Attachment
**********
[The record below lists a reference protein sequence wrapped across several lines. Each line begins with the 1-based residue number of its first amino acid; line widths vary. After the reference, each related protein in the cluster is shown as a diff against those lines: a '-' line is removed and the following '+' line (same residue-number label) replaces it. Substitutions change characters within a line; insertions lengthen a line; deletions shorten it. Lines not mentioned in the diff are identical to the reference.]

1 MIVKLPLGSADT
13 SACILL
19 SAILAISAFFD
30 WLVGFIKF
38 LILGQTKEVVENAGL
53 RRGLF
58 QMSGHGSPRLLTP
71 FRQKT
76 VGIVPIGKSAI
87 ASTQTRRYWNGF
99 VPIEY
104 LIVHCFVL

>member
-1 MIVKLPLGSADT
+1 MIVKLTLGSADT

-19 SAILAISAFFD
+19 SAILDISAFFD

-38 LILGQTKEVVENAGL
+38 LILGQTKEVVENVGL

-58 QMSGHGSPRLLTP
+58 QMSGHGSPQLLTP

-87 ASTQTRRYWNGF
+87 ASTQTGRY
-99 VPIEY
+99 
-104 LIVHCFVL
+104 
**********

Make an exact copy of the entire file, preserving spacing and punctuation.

[The record below lists a reference protein sequence wrapped across several lines. Each line begins with the 1-based residue number of its first amino acid; line widths vary. After the reference, each related protein in the cluster is shown as a diff against those lines: a '-' line is removed and the following '+' line (same residue-number label) replaces it. Substitutions change characters within a line; insertions lengthen a line; deletions shorten it. Lines not mentioned in the diff are identical to the reference.]

1 MIVKLPLGSADT
13 SACILL
19 SAILAISAFFD
30 WLVGFIKF
38 LILGQTKEVVENAGL
53 RRGLF
58 QMSGHGSPRLLTP
71 FRQKT
76 VGIVPIGKSAI
87 ASTQTRRYWNGF
99 VPIEY
104 LIVHCFVL

>member
-1 MIVKLPLGSADT
+1 MIVKLTLGSADT

-19 SAILAISAFFD
+19 SAILDISAFFD

-38 LILGQTKEVVENAGL
+38 LILGQTKEVVENVGL

-58 QMSGHGSPRLLTP
+58 QMSGHGSPQLLTP

-87 ASTQTRRYWNGF
+87 ASTQTGRY
-99 VPIEY
+99 
-104 LIVHCFVL
+104 